Friday morning, all 300 students at Clara Brownell Middle School were called to the gymnasium.

Principal Dianna Veleke, disguised as a grown-up Effie Trinket, set the scene of a post-apocalyptic world in which peace treaties have failed, unemployment is high, it snows in the spring and fuel is in short supply.

“Today, the children have moved to the district of Clara Brownell, where the children outnumber the adults,” she said. “Today we will have one more reaping where four students from each grade will be called to compete in the Clara Brownell Hunger Games.”

One by one, the principal drew the names of the tributes. The room went dark, and flashlights bobbed as the gym floor was transformed into an obstacle course. The lights came on, and the tributes battled in a dodge ball hunger games that left one student — seventh grader Yesenia Flores — named champion.

The assembly was one activity the middle school hosted this month as part of an all-school read of Suzanne Collins’ “The Hunger Games” at Clara Brownell. Students have been reading and studying the young adult novel since January.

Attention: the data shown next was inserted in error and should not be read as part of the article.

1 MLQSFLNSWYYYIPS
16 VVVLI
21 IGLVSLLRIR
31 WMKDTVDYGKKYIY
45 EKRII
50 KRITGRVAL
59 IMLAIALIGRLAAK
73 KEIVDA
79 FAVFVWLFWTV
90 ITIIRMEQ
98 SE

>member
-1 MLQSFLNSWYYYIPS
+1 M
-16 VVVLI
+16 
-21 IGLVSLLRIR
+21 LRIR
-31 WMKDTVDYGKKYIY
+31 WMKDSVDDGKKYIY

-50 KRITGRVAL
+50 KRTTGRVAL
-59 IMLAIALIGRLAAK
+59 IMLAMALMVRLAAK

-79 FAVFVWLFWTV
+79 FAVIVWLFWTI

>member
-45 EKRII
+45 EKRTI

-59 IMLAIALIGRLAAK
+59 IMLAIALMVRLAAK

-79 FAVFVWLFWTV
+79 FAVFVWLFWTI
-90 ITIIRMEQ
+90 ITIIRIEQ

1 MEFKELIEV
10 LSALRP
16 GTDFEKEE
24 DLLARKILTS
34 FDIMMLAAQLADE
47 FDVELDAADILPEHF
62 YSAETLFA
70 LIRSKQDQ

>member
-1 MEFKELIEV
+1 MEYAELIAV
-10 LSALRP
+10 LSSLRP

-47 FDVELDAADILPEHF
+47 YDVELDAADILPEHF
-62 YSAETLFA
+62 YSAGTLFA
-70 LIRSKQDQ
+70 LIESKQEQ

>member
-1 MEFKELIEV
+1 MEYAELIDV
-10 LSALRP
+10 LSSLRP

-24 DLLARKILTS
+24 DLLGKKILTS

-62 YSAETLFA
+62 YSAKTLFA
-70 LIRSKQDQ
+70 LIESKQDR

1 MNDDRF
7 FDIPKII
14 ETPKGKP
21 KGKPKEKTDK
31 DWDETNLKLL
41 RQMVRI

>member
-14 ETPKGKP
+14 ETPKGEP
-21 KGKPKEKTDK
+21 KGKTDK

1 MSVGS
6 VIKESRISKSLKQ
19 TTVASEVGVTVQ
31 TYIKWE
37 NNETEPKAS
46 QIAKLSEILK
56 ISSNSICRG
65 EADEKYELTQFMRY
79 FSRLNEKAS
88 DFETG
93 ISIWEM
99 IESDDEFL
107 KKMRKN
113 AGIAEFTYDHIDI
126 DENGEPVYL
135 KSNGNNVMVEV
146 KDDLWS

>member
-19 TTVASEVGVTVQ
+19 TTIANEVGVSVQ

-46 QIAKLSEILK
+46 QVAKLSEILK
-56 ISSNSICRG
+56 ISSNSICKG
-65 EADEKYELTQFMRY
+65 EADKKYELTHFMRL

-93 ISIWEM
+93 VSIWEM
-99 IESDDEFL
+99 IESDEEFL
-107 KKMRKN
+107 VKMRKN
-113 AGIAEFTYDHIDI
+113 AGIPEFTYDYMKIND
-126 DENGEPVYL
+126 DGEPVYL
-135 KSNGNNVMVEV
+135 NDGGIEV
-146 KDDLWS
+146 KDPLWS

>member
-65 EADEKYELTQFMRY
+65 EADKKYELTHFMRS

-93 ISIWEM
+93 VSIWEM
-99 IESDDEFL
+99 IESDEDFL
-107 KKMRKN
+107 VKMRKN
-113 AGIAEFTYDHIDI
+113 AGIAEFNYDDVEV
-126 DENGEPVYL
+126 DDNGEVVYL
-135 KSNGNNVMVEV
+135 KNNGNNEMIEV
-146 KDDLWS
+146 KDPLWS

“An all-school read is a great way to capture a spirit of community at the school,” Veleke said. “For us with sixth,- seventh- and eighth-graders, it really connects the students from all three grade levels in an academic way.”

This is the second time Clara Brownell has taken on an all-school read, and the principal said she has already budgeted for a similar activity next year.

Next year’s read might not have one bonus this year’s students will receive, however. Next week, the entire student body will have the opportunity to view the film based on the book at the movie theater.

“It’s more important to have a conversation around some themes that are out there, pertinent to the kids and their age levels, but it just turned out that this one this year was one that was also turned into a movie,” Veleke said.

After seeing the movie, the students will have follow-up lessons in class dealing with the differences between the book and the movie.

“It will be entertaining, but it’s also about education,” Veleke said. “Now there are standards out there for kids to be able to understand multimedia, how movies connect with themes of books, what things are the same, what are a little different.”

Paid for by the Associated Student Body, the field trip is open and free for all students, but because the film is rated PG-13, students must have parental permission.

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